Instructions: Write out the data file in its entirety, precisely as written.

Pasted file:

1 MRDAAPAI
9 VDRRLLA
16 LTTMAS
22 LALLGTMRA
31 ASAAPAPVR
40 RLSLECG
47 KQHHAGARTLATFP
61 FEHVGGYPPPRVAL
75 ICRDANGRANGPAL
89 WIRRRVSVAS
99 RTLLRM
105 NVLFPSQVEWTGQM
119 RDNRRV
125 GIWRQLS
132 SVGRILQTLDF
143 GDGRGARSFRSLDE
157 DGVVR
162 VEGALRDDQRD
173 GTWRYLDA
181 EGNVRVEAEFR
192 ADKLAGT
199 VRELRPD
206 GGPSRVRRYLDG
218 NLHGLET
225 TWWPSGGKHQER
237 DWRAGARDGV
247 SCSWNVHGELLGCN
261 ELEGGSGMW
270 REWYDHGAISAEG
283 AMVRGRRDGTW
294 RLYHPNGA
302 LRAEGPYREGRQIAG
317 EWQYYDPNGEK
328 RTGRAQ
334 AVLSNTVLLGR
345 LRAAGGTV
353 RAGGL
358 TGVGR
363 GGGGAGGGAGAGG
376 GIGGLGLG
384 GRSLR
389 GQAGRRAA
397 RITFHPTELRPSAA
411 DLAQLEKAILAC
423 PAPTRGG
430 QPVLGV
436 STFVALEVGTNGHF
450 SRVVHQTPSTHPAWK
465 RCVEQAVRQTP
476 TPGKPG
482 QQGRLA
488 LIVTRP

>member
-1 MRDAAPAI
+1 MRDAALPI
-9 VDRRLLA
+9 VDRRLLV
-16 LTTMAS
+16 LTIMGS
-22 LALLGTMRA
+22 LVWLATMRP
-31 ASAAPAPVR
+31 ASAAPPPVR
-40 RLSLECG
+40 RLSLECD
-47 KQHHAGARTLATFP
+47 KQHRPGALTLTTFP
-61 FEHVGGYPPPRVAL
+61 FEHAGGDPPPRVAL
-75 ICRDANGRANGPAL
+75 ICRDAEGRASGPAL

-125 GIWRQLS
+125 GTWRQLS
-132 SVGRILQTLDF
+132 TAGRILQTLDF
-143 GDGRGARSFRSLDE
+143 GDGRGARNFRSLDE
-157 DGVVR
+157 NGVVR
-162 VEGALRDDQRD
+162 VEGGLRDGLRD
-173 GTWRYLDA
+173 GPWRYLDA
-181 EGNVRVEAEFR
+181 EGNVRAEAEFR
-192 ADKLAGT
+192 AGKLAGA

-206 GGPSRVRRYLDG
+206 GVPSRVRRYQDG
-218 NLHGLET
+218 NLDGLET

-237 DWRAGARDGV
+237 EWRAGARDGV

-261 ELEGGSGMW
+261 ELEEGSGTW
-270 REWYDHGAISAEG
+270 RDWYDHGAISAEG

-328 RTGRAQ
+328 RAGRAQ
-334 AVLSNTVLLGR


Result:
1 MRDAAPAI
9 VDRRLLA
16 LTTMAS
22 LALLGTMRA
31 ASAAPAPVR
40 RLSLECG
47 KQHHAGARTLATFP
61 FEHVGGYPPPRVAL
75 ICRDANGRANGPAL
89 WIRRRVSVAS
99 RTLLRM
105 NVLFPSQVEWTGQM
119 RDNRRV
125 GIWRQLS
132 SVGRILQTLDF
143 GDGRGARSFRSLDE
157 DGVVR
162 VEGALRDDQRD
173 GTWRYLDA
181 EGNVRVEAEFR
192 ADKLAGT
199 VRELRPD
206 GGPSRVRRYLDG
218 NLHGLET
225 TWWPSGGKHQER
237 DWRAGARDGV
247 SCSWNVHGELLGCN
261 ELEGGSGMW
270 REWYDHGAISAEG
283 AMVRGRRDGTW
294 RLYHPNGA
302 LRAEGPYREGRQIAG
317 EWQYYDPNGEK
328 RTGRAQ
334 AVLSNTVLLGR
345 LRAAGGTV
353 RAGGL
358 TGVGR
363 GGGGAGGGAGAGG
376 GIGGLGLG
384 GRSLR
389 GQAGRRAA
397 RITFHPTELRPSAA
411 DLAQLEKAILAC
423 PAPTRGG
430 QPVLGV
436 STFVALEVGTNGHF
450 SRVVHQTPSTHPAWK
465 RCVEQAVRQTP
476 TPGKPG
482 QQGRLA
488 LIVTRP

>member
-1 MRDAAPAI
+1 MRDAALPI
-9 VDRRLLA
+9 VDRRLLV
-16 LTTMAS
+16 LTIMGS
-22 LALLGTMRA
+22 LVWLATMRP
-31 ASAAPAPVR
+31 ASAAPPPVR
-40 RLSLECG
+40 RLSLECD
-47 KQHHAGARTLATFP
+47 KQHRPGALTLTTFP
-61 FEHVGGYPPPRVAL
+61 FEHAGGDPPPRVAL
-75 ICRDANGRANGPAL
+75 ICRDAEGRASGPAL

-125 GIWRQLS
+125 GTWRQLS
-132 SVGRILQTLDF
+132 TAGRILQTLDF
-143 GDGRGARSFRSLDE
+143 GDGRGARNFRSLDE
-157 DGVVR
+157 NGVVR
-162 VEGALRDDQRD
+162 VEGGLRDGLRD
-173 GTWRYLDA
+173 GPWRYLDA
-181 EGNVRVEAEFR
+181 EGNVRAEAEFR
-192 ADKLAGT
+192 AGKLAGA

-206 GGPSRVRRYLDG
+206 GVPSRVRRYQDG
-218 NLHGLET
+218 NLDGLET

-237 DWRAGARDGV
+237 EWRAGARDGV

-261 ELEGGSGMW
+261 ELEEGSGTW
-270 REWYDHGAISAEG
+270 RDWYDHGAISAEG

-328 RTGRAQ
+328 RAGRAQ
-334 AVLSNTVLLGR